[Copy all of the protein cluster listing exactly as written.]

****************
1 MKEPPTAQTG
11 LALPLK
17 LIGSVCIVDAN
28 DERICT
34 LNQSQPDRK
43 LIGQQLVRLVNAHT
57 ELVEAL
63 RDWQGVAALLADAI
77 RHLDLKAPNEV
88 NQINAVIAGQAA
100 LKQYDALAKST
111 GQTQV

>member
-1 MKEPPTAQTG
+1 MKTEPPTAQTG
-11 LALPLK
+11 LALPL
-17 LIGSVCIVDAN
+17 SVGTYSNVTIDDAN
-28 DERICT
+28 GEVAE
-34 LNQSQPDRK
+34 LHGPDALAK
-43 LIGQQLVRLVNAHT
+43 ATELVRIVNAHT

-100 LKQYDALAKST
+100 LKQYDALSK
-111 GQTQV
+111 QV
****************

1 MKEPPTAQTG
11 LALPLK
17 LIGSVCIVDAN
28 DERICT
34 LNQSQPDRK
43 LIGQQLVRLVNAHT
57 ELVEAL
63 RDWQGVAALLADAI
77 RHLDLKAPNEV
88 NQINAVIAGQAA
100 LKQYDALAKST
111 GQTQV

>member
-1 MKEPPTAQTG
+1 MKTEPPTAQTG
-11 LALPLK
+11 LALPL
-17 LIGSVCIVDAN
+17 SVGTYSNVTIDDAN
-28 DERICT
+28 GEVAE
-34 LNQSQPDRK
+34 LHGPDALAK
-43 LIGQQLVRLVNAHT
+43 ATELVRIVNAHT

-100 LKQYDALAKST
+100 LKQYDALSK
-111 GQTQV
+111 QV